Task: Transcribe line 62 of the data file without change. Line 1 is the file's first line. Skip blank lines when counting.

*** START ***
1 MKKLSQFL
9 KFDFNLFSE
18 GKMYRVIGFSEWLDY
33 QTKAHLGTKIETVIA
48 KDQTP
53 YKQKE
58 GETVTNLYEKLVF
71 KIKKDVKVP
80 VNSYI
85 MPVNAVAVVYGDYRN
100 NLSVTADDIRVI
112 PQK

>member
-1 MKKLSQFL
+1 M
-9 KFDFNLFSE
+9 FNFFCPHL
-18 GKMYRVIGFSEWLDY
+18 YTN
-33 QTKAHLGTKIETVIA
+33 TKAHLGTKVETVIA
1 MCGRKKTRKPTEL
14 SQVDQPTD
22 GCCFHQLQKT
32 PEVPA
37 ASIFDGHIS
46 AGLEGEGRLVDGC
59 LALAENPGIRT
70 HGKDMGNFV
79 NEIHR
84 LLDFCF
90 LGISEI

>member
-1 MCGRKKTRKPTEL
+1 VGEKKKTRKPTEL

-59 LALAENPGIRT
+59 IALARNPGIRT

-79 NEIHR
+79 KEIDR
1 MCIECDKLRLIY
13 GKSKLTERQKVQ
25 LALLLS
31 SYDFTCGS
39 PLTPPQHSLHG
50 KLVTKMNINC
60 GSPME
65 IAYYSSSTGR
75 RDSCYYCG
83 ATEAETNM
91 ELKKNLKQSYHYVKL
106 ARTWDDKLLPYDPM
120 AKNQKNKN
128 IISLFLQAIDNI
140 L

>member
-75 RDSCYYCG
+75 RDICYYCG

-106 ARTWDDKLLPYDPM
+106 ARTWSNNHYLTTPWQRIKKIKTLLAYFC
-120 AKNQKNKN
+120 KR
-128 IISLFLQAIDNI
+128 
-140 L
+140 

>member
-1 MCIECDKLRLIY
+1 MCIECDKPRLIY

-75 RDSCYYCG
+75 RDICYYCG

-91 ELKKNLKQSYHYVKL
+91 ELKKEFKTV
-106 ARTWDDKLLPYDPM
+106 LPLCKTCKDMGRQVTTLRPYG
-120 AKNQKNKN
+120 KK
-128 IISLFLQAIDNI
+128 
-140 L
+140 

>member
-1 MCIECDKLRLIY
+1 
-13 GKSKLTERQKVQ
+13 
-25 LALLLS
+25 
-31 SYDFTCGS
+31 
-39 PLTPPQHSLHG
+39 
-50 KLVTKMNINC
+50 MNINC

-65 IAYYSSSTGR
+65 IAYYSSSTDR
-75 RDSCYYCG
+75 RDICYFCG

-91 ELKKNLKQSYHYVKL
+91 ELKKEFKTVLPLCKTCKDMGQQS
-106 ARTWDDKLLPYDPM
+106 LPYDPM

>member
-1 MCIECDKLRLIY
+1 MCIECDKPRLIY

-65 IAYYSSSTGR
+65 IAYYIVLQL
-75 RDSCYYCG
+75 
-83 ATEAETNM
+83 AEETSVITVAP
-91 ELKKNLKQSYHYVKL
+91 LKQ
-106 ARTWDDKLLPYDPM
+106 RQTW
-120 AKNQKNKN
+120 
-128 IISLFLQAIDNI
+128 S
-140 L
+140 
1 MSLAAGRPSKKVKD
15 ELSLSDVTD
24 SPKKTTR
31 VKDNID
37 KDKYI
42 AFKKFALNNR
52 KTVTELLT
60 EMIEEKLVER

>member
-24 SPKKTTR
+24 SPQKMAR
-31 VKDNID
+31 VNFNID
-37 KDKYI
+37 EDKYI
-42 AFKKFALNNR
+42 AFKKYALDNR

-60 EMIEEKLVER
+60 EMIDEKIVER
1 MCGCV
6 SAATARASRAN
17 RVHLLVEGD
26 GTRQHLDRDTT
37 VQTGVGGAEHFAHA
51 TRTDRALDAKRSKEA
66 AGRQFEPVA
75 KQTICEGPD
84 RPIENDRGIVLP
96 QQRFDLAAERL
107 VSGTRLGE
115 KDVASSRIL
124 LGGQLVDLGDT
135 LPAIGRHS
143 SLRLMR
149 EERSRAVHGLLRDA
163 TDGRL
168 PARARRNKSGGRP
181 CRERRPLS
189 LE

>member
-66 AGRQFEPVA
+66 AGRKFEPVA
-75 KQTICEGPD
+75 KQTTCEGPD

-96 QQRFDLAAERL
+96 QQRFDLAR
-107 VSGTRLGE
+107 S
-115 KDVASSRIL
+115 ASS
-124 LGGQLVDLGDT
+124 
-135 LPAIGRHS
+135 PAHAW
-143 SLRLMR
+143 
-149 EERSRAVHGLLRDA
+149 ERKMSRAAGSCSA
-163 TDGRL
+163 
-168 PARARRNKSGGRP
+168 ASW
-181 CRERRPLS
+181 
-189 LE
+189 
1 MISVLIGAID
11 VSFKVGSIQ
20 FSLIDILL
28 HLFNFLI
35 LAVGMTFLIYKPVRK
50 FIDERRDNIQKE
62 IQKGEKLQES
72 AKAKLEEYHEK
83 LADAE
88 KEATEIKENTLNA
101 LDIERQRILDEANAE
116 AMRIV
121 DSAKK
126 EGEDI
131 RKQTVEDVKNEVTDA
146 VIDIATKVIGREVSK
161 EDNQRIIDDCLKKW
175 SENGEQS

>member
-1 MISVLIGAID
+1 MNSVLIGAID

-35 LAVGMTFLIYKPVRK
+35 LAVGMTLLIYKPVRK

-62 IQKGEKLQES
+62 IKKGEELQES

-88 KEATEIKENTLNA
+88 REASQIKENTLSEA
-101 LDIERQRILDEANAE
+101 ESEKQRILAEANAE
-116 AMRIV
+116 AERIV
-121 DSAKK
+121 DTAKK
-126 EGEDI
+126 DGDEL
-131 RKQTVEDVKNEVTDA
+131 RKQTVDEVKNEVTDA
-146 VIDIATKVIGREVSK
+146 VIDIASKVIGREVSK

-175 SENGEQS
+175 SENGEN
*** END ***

-128 IISLFLQAIDNI